Wikipedia reminds us that the Great Famine occurred between 1845 and 1852. Ireland's population decreased by 20 to 25 percent, half because of starvation, and half due to emigration.
It was similar to one of the Jewish diasporas - where the population is dispersed to the rest of the world, and effectively spreading the culture. Although the trigger was a bacterium, the fundamental problem was that over half of the Irish farms were not large enough to grow any crops but potatoes.
As explained in, Scientists Find Weakness of Infamous Blight-Causing Microbe, explains the Phytophthora infestans actually crossed the Atlantic, originating in Mexico. For the two years earlier, potato crops in the U.S. were devastated by the bacterium, but because of the Irish socio-economics, it was much more serious in Ireland.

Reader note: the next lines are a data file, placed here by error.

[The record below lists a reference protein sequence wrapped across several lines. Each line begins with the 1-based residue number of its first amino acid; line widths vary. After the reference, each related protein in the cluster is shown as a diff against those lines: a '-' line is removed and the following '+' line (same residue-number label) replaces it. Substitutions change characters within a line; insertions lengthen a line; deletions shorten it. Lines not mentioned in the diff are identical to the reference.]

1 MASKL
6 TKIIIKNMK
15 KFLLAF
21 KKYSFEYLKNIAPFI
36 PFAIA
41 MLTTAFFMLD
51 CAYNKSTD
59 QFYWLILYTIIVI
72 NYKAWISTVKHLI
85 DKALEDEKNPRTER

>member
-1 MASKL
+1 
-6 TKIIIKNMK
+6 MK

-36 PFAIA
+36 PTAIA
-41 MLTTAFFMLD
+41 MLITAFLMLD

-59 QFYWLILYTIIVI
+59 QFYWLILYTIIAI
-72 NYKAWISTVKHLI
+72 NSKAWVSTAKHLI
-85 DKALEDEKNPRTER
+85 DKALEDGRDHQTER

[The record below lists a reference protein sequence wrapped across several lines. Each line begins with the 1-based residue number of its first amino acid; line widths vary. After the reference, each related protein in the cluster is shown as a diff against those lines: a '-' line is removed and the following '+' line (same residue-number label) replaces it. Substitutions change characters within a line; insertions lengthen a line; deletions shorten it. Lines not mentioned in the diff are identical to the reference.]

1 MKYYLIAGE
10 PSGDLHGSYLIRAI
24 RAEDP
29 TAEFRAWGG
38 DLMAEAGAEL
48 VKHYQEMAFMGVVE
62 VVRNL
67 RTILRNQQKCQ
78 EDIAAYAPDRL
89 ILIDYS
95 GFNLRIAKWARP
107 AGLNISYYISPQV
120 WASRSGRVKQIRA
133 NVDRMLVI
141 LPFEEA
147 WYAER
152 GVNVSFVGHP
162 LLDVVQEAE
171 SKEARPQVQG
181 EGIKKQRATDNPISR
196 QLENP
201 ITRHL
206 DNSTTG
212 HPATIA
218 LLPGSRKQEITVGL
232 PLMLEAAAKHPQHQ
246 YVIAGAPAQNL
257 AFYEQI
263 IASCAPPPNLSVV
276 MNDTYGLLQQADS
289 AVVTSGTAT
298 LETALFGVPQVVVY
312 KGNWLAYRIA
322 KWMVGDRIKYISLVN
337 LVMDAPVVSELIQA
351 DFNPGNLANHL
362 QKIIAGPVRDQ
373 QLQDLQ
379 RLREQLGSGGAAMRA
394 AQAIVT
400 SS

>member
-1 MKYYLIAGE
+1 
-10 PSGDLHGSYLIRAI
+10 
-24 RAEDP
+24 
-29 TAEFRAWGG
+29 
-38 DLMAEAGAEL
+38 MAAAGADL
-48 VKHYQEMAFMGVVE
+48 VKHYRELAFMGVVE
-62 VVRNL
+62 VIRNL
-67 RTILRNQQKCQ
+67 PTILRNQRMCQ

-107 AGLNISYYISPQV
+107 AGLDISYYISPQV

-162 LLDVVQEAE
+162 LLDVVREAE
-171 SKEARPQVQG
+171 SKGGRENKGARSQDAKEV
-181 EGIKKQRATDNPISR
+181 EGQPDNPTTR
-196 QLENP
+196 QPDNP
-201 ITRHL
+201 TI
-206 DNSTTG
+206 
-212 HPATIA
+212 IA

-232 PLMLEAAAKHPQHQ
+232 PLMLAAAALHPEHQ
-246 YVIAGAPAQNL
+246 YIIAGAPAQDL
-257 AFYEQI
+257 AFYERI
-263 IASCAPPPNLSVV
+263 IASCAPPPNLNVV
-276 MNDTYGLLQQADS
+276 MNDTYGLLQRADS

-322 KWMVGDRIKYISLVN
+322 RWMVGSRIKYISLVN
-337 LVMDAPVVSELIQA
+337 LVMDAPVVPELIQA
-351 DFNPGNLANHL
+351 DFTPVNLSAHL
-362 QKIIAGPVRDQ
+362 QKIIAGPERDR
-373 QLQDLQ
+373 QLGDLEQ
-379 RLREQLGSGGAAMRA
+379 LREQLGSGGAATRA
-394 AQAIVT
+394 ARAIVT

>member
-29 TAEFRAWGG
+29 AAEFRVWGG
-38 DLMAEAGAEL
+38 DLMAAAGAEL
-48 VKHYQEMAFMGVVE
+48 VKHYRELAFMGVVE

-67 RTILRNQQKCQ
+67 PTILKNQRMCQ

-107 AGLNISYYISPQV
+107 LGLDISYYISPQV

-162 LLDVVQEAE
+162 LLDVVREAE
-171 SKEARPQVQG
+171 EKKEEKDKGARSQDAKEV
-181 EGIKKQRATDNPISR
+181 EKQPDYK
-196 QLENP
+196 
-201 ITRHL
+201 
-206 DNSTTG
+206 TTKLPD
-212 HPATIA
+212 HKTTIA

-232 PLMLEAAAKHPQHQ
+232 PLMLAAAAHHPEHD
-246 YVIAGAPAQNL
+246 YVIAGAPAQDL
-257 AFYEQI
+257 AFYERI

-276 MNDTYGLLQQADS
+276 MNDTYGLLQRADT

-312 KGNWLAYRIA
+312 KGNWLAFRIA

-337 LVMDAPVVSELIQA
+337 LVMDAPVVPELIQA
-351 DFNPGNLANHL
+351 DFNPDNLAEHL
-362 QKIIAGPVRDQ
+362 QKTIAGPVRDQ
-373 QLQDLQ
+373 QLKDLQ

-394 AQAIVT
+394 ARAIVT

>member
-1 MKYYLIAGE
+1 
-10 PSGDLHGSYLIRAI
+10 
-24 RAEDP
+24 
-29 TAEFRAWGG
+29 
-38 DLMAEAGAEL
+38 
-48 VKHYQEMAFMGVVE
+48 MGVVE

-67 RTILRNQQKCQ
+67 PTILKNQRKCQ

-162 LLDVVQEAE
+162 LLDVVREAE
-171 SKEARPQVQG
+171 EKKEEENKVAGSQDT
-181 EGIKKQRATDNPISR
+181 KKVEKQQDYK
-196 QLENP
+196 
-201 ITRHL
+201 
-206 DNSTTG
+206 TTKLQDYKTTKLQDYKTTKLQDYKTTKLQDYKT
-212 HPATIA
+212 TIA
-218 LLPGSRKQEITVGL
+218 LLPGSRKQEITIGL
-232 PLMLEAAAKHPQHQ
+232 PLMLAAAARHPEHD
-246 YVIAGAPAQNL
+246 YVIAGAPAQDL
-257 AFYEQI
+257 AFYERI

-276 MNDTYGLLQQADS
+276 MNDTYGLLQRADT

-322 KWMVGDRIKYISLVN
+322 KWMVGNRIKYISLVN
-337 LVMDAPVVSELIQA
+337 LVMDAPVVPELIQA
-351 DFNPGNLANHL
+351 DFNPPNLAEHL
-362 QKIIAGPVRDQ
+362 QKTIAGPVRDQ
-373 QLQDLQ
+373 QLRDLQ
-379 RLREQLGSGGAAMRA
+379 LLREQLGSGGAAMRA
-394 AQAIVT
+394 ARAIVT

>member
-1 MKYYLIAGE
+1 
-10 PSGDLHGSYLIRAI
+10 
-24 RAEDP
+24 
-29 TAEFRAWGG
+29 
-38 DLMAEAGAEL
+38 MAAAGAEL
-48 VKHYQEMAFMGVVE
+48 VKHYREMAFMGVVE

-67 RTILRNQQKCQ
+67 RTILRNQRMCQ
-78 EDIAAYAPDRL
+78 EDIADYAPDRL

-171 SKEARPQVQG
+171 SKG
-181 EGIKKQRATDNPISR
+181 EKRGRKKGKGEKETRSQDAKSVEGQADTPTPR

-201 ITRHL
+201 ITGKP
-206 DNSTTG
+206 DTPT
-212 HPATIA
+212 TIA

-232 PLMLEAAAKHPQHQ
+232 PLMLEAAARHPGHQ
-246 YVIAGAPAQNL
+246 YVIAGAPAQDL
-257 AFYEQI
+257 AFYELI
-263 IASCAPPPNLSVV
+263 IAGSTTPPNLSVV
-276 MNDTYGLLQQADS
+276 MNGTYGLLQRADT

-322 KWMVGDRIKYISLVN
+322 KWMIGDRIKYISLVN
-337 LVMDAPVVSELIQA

The Popular Mechanics article tells scientists have identified the bacterium has two separate regions in its genome that permit it to adapt to new environments, permitting it to target a completely different family of plants. One region changes very slowly - giving the microbe hardiness, but a second region of the genome changes very quickly, increasing its surivability. Variants of the bacterium are known to attack lima beans, tomatoes, and even flowers such as morning glories. But now that researchers know they must attack both regions of the genome, they should be able to prevent future famines.